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MEASRES 6205 - Educational Research - Joram

A guide to resources and best practices for educational research.

Checking for Peer-Review - Three Options

Here are three methods for the checking peer-reviewed (refereed) status of a journal:

  1. OneSearch - easiest method if you have the title of an article
  2. UlrichsWeb - most comprehensive list of journals (currently only works on campus) (must have journal name)
  3. Scholar's Portal - if you're off campus and you only have the name of the journal


About Peer Review and Databases that limit to Peer-Reviewed Journals


Peer-Review Check - Option #1 - OneSearch (library website)

 To see if your article comes from a peer-reviewed journal - type the title of the article into ONESEARCH -  the library discovery system (search blank on the main page)


If the journal that this article was published in a blue icon and PEER REVIEWED label will appear in the results.


If your article doesn't appear in the OneSearch results -
which will happen if we don't subscribe to the journal -
you can still generate a OneSearch record by clicking on
the option Expand My Results -
found on the right-hand side of the results page.



Peer-Review Check - Option #2 - "UlrichsWeb"



For instance if I search for journals with the words "special education" in the title UlrichsWeb indicates that:

Rural Special Education Quarterly is refereed (it is peer reviewed)

Advances in Special Education is not

Special Education in Canada is not

How to use UlrichsWeb to determine if an article is peer-reviewed (refereed)


WARNING  the Black Book Icon (or referee icon) is the icon to watch for when determining if a journal is peer-reviewed (refereed).  Do not pay any attention to the gold stars (which are labeled "reviewed" ... but in this case that just means the journal was "reviewed" by a librarian for UlrichsWeb ... it does NOT mean that the journal is "peer reviewed").


You can also click on the title of the entry - e.g. Rural Special Education Quarterly - and then click on the option "Additional Title Details" which will also confirm that the journal is indeed "peer reviewed".

UlrichsWeb Additional Title Details will indicate if a journal is refereed (peer-reviewed)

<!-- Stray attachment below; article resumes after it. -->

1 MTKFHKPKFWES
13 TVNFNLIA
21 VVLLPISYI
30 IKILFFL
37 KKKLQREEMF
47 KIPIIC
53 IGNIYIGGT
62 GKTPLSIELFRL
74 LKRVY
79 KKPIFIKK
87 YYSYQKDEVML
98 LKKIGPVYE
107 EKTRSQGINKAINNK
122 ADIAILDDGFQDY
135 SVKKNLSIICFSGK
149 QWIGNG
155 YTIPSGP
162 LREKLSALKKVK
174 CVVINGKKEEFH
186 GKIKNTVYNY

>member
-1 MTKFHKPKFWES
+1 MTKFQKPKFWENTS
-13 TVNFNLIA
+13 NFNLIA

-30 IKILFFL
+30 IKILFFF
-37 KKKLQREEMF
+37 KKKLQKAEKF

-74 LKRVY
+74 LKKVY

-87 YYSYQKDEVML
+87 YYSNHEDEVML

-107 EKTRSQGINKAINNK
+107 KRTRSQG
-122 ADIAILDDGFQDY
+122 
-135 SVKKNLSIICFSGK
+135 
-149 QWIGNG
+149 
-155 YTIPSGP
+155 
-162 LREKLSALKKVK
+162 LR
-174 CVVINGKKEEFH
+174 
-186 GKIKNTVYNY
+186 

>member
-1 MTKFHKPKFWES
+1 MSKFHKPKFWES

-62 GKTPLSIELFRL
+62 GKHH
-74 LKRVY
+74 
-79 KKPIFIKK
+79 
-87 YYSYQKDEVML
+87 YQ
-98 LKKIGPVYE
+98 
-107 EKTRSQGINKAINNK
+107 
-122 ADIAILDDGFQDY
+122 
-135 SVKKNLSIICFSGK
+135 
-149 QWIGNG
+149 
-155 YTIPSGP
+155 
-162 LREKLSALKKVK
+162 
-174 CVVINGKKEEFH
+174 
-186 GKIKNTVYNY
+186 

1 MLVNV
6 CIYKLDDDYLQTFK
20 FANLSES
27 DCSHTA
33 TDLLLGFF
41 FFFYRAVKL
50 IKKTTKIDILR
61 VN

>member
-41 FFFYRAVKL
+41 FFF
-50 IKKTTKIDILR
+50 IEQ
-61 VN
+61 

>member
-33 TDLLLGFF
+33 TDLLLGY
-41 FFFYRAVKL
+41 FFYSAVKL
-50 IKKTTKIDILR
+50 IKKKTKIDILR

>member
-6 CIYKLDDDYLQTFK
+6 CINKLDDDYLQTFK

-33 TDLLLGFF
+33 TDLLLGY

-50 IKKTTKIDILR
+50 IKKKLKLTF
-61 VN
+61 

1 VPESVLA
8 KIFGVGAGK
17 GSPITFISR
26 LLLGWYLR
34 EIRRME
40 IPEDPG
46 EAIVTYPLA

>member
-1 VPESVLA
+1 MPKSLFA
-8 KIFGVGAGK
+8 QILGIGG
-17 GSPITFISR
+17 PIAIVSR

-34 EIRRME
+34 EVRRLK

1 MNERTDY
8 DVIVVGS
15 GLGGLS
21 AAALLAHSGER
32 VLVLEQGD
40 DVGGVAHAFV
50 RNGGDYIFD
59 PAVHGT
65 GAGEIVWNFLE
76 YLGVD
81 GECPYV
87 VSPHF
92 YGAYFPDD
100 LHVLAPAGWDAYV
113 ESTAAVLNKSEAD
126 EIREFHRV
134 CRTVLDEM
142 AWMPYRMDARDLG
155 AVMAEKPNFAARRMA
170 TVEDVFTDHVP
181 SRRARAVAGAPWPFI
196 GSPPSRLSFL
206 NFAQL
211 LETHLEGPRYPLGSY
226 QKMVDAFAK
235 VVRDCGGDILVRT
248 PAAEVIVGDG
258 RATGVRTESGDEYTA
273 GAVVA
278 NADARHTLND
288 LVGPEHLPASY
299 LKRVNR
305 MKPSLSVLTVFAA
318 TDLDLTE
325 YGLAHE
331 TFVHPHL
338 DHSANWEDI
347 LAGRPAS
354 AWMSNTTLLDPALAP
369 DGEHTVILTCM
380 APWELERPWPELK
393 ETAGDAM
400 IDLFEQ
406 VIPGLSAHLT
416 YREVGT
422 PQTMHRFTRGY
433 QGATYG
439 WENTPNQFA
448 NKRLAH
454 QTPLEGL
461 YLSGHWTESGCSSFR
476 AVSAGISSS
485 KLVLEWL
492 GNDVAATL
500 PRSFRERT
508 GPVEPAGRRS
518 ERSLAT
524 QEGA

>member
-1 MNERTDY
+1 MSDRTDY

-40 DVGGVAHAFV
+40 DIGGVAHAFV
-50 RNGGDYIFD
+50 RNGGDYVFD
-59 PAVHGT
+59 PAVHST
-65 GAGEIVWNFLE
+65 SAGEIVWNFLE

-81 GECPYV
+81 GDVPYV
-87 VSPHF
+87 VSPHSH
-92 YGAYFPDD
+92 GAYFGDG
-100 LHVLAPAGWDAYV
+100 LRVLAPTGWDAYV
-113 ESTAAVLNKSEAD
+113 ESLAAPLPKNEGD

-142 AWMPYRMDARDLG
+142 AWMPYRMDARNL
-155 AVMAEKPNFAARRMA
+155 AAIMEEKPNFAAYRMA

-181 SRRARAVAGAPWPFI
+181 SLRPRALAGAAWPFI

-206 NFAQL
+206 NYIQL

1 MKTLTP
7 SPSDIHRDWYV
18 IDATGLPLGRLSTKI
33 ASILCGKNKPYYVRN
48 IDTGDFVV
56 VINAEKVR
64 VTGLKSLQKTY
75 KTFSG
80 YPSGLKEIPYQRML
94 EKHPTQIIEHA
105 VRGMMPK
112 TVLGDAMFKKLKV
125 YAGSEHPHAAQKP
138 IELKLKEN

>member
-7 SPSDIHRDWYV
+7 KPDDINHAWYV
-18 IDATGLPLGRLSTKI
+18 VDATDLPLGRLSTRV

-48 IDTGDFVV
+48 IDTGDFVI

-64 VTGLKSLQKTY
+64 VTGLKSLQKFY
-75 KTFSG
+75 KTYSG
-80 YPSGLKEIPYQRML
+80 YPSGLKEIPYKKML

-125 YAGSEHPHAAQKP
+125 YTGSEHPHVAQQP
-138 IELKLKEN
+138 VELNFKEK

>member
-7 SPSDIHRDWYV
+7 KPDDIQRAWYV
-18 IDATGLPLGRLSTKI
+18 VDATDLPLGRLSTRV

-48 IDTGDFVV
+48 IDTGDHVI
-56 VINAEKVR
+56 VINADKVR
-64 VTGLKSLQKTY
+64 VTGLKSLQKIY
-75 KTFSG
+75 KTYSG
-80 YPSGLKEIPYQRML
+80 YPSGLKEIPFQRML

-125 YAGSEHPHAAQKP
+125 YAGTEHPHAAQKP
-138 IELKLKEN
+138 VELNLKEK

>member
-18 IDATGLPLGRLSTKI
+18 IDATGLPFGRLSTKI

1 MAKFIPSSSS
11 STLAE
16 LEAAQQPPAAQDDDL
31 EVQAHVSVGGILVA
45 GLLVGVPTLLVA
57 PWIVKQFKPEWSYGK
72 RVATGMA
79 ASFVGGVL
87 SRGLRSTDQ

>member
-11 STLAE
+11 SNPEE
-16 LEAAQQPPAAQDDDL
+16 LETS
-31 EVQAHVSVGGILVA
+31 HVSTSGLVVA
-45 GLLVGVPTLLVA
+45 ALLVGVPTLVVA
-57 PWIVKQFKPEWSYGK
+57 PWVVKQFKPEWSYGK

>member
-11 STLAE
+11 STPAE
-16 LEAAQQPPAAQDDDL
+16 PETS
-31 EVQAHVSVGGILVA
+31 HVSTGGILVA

Peer-Review Check - Option #3 - "Scholar's Portal"


About Peer Review and Databases that limit to Peer-Reviewed Journals

To maintain high levels of quality and reliability, the most respected and dependable journals in Education require all manuscripts (potential articles) to be reviewed by other experts (peers) to determine whether the submitted scholarship meets the high standards of the journal.

This process is called peer review and journals that utilize peer review are often referred to as refereed journals.  


To be sure you are using the highest quality research and scholarship in your projects you should gather your materials from peer reviewed journals / refereed journals   


How can you be sure you are working with a peer-reviewed journal?

When searching EBSCO databases such as ERIC or APA PsycInfo be sure to check the box for "Scholarly (Peer Reviewed) Journals" found farther down the search page before completing your search:

Scholarly or peer reviewed or refereed journal option for EBSCO databases such as ERIC and APA PsycInfo

When searching OneSearch you can limit your results after you search by clicking on the "Peer-reviewed Journals" option found on the right-hand column of the results page:

The Peer-reviewed Journal option in OneSearch (the Rod Library search engine)


However, you might find an article using Google Scholar or from a reference list (snowball backward) or using the cited by option in Google Scholar (snowball forward). Since you can't limit to peer-reviewed journals with these techniques you need to use either the database UlrichsWeb or the Scholar's Portal to determine if the journal that published your article was refereed (peer-reviewed).